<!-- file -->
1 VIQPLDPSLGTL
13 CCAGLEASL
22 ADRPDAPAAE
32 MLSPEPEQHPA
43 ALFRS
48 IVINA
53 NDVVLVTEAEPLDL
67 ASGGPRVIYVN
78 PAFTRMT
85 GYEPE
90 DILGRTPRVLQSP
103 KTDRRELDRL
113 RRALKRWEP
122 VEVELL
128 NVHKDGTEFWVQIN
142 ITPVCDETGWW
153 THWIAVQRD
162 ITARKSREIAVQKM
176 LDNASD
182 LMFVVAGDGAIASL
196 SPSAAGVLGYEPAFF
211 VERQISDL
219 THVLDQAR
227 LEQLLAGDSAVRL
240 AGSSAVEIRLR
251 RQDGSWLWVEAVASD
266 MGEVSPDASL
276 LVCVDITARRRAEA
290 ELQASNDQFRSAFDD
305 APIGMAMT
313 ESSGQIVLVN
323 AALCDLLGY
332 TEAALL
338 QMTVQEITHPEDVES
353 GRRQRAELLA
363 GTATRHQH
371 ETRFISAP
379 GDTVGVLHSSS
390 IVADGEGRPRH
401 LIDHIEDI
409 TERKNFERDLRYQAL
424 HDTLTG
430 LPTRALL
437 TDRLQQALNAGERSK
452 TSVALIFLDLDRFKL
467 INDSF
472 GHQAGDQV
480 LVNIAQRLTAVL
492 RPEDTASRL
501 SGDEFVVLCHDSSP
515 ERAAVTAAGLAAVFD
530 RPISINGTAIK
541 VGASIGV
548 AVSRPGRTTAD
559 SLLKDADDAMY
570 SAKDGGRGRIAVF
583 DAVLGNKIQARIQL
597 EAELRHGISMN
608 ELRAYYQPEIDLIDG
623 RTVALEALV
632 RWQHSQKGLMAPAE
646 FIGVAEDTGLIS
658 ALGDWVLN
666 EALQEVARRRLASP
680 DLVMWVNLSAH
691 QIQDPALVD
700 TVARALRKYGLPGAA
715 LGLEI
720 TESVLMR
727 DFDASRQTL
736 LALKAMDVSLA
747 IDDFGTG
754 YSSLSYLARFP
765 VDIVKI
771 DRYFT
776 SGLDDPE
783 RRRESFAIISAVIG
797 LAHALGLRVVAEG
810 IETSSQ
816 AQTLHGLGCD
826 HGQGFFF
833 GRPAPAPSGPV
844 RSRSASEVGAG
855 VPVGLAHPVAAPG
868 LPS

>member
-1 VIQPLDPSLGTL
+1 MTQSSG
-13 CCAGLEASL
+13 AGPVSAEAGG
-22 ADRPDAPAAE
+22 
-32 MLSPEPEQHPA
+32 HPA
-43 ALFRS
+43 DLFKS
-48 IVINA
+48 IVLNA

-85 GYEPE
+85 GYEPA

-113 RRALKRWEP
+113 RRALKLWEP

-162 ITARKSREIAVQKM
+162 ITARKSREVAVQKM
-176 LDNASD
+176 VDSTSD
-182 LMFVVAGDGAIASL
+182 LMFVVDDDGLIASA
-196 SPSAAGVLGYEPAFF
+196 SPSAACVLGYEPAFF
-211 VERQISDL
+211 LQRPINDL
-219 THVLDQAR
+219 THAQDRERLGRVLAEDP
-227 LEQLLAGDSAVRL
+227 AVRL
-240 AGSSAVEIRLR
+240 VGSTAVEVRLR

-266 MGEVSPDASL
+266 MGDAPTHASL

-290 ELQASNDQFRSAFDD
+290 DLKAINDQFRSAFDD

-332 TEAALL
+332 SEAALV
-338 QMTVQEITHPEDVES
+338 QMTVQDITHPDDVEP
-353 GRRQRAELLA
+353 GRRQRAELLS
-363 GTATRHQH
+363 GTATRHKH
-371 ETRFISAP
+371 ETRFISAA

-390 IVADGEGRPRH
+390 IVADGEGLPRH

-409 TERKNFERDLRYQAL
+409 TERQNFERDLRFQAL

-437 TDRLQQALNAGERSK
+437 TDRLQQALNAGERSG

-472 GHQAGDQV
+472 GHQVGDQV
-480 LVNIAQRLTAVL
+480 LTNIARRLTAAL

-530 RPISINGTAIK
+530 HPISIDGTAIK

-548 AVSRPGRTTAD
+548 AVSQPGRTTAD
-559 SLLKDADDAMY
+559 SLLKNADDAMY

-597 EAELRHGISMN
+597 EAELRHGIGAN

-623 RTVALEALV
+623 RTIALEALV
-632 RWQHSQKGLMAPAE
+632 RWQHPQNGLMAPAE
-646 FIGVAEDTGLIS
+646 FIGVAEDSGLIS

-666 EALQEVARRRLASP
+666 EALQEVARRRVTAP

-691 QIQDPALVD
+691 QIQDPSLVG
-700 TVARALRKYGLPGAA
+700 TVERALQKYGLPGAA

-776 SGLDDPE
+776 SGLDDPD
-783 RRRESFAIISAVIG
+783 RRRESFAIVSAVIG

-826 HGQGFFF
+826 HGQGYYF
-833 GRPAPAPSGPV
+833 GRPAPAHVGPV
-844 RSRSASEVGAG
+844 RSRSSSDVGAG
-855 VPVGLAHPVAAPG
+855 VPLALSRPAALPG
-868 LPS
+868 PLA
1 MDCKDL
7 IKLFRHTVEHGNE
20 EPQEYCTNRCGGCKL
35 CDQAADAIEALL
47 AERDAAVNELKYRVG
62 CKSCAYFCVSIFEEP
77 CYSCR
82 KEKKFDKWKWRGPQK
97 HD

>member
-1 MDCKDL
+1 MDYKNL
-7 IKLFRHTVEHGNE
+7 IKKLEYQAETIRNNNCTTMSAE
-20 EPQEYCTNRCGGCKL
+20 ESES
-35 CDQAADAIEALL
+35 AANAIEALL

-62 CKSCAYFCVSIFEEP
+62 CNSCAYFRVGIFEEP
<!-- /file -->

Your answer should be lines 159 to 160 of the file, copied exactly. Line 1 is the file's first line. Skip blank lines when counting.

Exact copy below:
-691 QIQDPALVD
+691 QIQDPSLVG